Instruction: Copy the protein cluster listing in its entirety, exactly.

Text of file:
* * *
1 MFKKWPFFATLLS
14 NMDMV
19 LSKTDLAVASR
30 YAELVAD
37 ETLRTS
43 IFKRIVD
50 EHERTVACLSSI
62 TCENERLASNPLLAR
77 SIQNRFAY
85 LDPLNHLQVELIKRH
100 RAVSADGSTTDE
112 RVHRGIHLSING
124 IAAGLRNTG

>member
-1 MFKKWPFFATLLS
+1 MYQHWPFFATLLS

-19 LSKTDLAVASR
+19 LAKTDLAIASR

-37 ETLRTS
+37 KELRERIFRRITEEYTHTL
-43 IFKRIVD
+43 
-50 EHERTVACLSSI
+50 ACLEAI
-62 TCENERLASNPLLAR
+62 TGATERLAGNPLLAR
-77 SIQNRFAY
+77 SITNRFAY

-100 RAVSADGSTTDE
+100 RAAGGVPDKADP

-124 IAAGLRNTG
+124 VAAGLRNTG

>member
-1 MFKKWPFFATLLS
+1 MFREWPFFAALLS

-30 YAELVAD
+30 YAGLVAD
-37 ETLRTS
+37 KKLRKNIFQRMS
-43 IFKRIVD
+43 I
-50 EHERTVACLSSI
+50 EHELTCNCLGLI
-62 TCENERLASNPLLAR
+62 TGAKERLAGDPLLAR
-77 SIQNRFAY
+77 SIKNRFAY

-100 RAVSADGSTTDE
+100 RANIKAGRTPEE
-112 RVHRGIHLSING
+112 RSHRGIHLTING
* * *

1 MFKKWPFFATLLS
14 NMDMV
19 LSKTDLAVASR
30 YAELVAD
37 ETLRTS
43 IFKRIVD
50 EHERTVACLSSI
62 TCENERLASNPLLAR
77 SIQNRFAY
85 LDPLNHLQVELIKRH
100 RAVSADGSTTDE
112 RVHRGIHLSING
124 IAAGLRNTG

>member
-1 MFKKWPFFATLLS
+1 MYQHWPFFATLLS

-19 LSKTDLAVASR
+19 LAKTDLAIASR

-37 ETLRTS
+37 KELRERIFRRITEEYTHTL
-43 IFKRIVD
+43 
-50 EHERTVACLSSI
+50 ACLEAI
-62 TCENERLASNPLLAR
+62 TGATERLAGNPLLAR
-77 SIQNRFAY
+77 SITNRFAY

-100 RAVSADGSTTDE
+100 RAAGGVPDKADP

-124 IAAGLRNTG
+124 VAAGLRNTG

>member
-1 MFKKWPFFATLLS
+1 MFREWPFFAALLS

-30 YAELVAD
+30 YAGLVAD
-37 ETLRTS
+37 KKLRKNIFQRMS
-43 IFKRIVD
+43 I
-50 EHERTVACLSSI
+50 EHELTCNCLGLI
-62 TCENERLASNPLLAR
+62 TGAKERLAGDPLLAR
-77 SIQNRFAY
+77 SIKNRFAY

-100 RAVSADGSTTDE
+100 RANIKAGRTPEE
-112 RVHRGIHLSING
+112 RSHRGIHLTING